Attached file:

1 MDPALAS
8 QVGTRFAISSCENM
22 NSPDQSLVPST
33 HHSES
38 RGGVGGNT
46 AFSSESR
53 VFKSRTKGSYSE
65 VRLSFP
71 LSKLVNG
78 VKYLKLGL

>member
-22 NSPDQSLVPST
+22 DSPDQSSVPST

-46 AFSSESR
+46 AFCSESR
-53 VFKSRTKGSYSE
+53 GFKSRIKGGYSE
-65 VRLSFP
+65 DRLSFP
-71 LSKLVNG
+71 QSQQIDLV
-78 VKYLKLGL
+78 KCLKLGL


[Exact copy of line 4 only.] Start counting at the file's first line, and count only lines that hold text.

33 HHSES